The Project will help set up a state-of-the-art river Information System (RIS), which will help make navigation both safe and efficient. As a barge operator or cargo owner, being able to track your vessel's location and successfully plan accordingly can be immensely beneficial. Furthermore, the RIS will enable you to find berths in terminals in advance so as to better plan logistics. To keep navigation safe both day and night, the Project will outline the central channel for boats to play in along with installing specialty night navigation facilities. Plus, detailed protocols are being laid down for dealing with emergencies, including for tackling the spillage of oil from boats.
"We work with Nature"
India's Ganga river occupies a special place within the social, cultural, and environmental landscape. To take advantage of it, the Inland Waterways Authority of India (IWAI) has sought to adopt the least intrusive methods of making the Ganga navigable. It has followed the principle of ‘working with nature, and as a result, we're doing as little as possible to change the natural environment.

Unlike many major rivers, the Ganga is a seasonal river that swells with rain and recedes when it's winter. Because of this, small boats can travel on the river in the dry season; however, large cargo barges need a minimum depth of2.5 meters to sail in. Therefore, shipping on the Ganga has been largely limited to the downstream stretch between Farakka and Haldia because this area boasts sufficient depth - usually not less than 3 meters deep - for vessels to sail through all year.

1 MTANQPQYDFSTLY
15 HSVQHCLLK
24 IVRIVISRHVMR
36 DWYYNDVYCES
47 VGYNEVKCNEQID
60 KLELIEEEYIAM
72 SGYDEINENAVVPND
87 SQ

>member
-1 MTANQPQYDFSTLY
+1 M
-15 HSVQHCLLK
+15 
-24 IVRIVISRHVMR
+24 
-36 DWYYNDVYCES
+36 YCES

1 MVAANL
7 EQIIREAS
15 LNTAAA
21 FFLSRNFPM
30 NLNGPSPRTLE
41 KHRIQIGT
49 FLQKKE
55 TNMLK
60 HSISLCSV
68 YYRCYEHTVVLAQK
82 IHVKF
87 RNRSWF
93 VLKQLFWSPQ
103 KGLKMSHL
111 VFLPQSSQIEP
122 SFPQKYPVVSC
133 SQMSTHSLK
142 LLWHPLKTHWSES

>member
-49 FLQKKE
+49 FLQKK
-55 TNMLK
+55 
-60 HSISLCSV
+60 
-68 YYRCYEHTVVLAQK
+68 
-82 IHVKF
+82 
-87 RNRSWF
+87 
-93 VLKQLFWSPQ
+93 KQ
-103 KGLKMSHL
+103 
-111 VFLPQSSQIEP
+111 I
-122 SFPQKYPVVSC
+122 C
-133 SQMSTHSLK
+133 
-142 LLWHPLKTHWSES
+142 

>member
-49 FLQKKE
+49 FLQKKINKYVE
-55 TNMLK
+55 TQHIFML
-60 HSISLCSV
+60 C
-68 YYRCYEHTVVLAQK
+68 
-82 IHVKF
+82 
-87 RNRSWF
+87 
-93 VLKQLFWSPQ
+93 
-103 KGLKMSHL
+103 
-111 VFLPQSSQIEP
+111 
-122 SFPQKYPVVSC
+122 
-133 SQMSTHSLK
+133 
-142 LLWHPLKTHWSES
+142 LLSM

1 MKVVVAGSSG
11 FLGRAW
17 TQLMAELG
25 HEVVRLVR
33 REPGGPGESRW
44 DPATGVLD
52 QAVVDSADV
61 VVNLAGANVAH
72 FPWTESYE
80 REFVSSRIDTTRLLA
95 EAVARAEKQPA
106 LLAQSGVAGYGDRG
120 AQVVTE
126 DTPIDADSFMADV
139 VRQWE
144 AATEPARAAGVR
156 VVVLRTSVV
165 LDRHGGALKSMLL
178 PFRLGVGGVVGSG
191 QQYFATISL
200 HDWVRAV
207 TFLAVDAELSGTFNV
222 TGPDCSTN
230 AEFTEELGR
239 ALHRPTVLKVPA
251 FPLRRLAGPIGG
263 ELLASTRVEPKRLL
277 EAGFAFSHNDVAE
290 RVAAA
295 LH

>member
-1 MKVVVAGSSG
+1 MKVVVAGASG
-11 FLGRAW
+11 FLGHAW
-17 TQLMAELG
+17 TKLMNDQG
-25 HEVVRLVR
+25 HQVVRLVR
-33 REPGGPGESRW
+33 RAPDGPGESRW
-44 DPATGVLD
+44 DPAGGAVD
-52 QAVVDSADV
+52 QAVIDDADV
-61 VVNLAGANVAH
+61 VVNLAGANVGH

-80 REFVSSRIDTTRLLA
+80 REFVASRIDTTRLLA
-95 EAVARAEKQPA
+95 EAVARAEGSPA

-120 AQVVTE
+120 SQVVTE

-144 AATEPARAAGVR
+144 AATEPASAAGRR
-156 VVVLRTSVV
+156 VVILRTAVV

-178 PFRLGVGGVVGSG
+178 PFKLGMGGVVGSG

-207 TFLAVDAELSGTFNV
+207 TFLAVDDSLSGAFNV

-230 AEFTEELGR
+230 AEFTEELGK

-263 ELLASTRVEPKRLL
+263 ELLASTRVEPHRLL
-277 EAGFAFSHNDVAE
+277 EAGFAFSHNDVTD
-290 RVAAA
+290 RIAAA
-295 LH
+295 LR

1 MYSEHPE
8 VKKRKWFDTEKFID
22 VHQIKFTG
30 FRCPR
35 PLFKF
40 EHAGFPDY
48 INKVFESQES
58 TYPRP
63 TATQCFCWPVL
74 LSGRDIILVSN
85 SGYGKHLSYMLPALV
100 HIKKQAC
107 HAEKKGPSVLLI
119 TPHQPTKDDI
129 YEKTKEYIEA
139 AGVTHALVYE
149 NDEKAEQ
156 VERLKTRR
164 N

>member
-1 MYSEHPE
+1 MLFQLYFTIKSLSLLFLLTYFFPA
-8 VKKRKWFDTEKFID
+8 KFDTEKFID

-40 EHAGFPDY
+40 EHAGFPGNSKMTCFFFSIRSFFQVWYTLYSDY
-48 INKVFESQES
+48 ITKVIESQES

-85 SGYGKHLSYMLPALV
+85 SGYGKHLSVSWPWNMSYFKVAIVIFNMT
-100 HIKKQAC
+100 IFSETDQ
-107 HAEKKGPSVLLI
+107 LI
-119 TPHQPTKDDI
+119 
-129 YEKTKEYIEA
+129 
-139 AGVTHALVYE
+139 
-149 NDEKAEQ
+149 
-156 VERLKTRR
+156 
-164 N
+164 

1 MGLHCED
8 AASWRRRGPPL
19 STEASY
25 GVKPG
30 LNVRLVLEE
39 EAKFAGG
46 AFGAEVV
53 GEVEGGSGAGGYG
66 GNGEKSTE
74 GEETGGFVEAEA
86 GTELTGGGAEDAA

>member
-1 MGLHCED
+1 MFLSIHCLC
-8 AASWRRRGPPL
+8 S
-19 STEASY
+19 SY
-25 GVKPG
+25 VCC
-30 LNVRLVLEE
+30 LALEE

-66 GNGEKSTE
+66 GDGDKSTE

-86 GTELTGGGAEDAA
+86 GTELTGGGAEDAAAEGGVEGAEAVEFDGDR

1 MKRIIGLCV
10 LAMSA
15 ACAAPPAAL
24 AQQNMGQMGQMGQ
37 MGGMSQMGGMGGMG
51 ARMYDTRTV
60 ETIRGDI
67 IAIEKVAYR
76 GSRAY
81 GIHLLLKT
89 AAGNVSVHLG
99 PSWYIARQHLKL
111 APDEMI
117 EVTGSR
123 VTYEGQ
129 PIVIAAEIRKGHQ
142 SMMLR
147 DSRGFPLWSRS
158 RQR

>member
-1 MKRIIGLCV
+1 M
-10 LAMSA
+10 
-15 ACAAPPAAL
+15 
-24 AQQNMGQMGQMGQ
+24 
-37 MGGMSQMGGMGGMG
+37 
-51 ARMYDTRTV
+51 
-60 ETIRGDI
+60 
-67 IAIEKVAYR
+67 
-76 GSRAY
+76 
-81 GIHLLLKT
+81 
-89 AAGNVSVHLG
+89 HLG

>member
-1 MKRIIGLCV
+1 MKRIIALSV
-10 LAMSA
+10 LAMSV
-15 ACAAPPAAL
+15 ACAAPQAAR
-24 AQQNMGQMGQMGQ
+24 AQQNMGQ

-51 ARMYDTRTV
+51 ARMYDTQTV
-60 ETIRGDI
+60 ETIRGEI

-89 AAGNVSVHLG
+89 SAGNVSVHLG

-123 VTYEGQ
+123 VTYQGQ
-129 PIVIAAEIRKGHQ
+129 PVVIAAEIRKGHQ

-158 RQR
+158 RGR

For centuries people have navigated the Ganga by boat. This requires a significant amount of dredging since it's naturally shallow and does not come into contact with the bottom that often. But in the case of the Ganga, special care has been taken to maintain the depth needed for larger boats, even those that carry up to 2,000 tons of cargo.
A channel 45 meters wide has been marked in the deepest part of the river, and the Least Available Depths (LAD) necessary for navigation are based on the need to reduce dredging. The depth of the channel varies along with the natural gradient of the river and is sufficient for two-way movement by large barges.
These measures will reduce the need for dredging to just 1.5 percent of the river's annual silt load, or about 10-11 million cubic meters per year. Even this limited dredging will only be done when absolutely necessary and will happen with advanced technologies. Among these technologies is the proposed water injection method that uses high pressures to break up deposits and wash them away as a dense slurry, which is then deposited - either naturally or through induced currents - in depressions along the riverbed, ensuring that sediments remain within the river’s ecosystem.
When necessary, temporary bamboo structures will be set up in aquatic habitats to channel the water flow. These structures – or bands – will most often be placed near sanctuaries to help protect the diverse wildlife there.
Protecting the aquatic environment
IWAI is creating sustainable solutions for boatmen, like the Rewri Jetty in Varanasi and the Ghildayakadhan at Bhagalpur. These facilities will improve the livelihoods of boatmen and make sure that water traffic does not impact the two aquatic wildlife sanctuaries that fall along this stretch of the river.
First, we will feed data about these protected aquatic habitats and other sensitive areas such as wetlands into the new River Information System being built. This will ensure vessels plying in these zones comply with the operational framework put into place to minimize negative impacts on these areas. This framework includes:
· Banning dredging in protected habitat areas
· In areas where aquatic species are known to breed and spawn, dredging will not be allowed for part of the year.
· The top speed of vessels traveling in sanctuaries will be limited to 5 kilometers per hour.
· All boats will have noise control and animal exclusion devices to make sure the aquatic life is left unbothered.
· The law ensures that all vessels will have a low discharge level. The goal is to prevent any solid or liquid waste from the vessels from flowing into the river and affecting its biodiversity.